WARWICK-L ArchivesArchiver > WARWICK > 2007-08 > 1187080160
From: "A P L" <>
Subject: Re: [WAR] Cutter
Date: Tue, 14 Aug 2007 08:29:20 +0000
And in the garment producing trade, possibly at a later date when "off the
peg" became more common, a "cutter" cut out the fabric.
My father had a small factory making woollen non fully fashioned cardigans.
Job was our cutter. He used enormous scissors to cut out five pieces at a
time. Then he would separate out the variouse body pieces from his stacks,
e.g. 2 sleeves, 1 back, 2 fronts, 1 finsihing rib and, sometimes, 2 pockets,
tie them all up in a bundle with a piece of offcut and pass then to the
sewing-up girls. His cutting table was wooden and polished to a fine sheen
from long use!
My mum was a dab hand at getting needles out of the girls fingers. They were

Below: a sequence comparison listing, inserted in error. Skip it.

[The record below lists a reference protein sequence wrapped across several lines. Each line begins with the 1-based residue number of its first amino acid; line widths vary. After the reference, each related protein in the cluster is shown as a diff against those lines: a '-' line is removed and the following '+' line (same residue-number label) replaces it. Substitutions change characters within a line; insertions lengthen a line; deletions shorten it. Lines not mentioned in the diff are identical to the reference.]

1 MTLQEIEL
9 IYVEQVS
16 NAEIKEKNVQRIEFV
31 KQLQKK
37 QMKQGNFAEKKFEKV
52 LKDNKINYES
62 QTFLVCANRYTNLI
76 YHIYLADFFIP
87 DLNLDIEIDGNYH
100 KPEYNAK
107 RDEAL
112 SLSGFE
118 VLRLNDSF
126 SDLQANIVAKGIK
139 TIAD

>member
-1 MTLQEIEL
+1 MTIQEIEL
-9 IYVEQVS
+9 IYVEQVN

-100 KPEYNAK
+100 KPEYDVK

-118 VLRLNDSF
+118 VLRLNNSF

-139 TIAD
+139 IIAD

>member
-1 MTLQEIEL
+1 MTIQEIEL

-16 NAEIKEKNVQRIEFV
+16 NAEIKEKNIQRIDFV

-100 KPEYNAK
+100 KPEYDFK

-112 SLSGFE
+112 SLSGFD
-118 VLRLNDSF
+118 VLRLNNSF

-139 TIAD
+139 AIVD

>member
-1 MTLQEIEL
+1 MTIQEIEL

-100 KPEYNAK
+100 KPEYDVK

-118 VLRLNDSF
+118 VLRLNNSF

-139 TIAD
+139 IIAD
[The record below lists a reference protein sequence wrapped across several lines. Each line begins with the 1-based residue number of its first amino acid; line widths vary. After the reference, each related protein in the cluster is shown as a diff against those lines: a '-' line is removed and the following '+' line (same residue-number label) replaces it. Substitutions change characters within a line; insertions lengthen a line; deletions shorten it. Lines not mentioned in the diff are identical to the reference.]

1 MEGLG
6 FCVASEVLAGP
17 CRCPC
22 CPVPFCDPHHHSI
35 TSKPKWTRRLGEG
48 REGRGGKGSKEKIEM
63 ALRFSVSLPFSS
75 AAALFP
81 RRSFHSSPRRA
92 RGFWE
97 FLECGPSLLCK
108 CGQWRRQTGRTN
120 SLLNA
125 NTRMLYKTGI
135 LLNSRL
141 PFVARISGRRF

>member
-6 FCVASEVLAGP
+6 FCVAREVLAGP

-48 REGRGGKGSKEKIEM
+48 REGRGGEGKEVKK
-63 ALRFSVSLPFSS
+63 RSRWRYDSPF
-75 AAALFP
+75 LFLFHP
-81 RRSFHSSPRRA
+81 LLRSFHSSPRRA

on piece work and sometimes included bits of their own bodies in the garment
in the rush to finish.
>From: "Wendy Boland" <>
>To: "Gareth" <>, <>
>Subject: [WAR] Cutter
>Date: Tue, 14 Aug 2007 08:53:35 +1000
><,Anyone any ideas what a cutter cut ? I'm presuming something to do with
>animals as his father was a groom.>>
>I have changed the subject of this thread-
>Try entering the term "old occupations " into a search engine - loads of
>Cutter - from my work on the census records people cutting animals in the
>rural areas was called a castrator -
>Cutters in Birmingham could be cutting buttons, metals , leather, etc etc.
>So you probably need to look at the
>area your chap was working in -and find him on a census record to see what
>his occupation is listed as there.-
>His children's baptism/birth records may also include the father's
>You may also need to conside that the occupation was a CUTLER-(view the
>original to be certain)
> just throwing a few spanners at you <grin>
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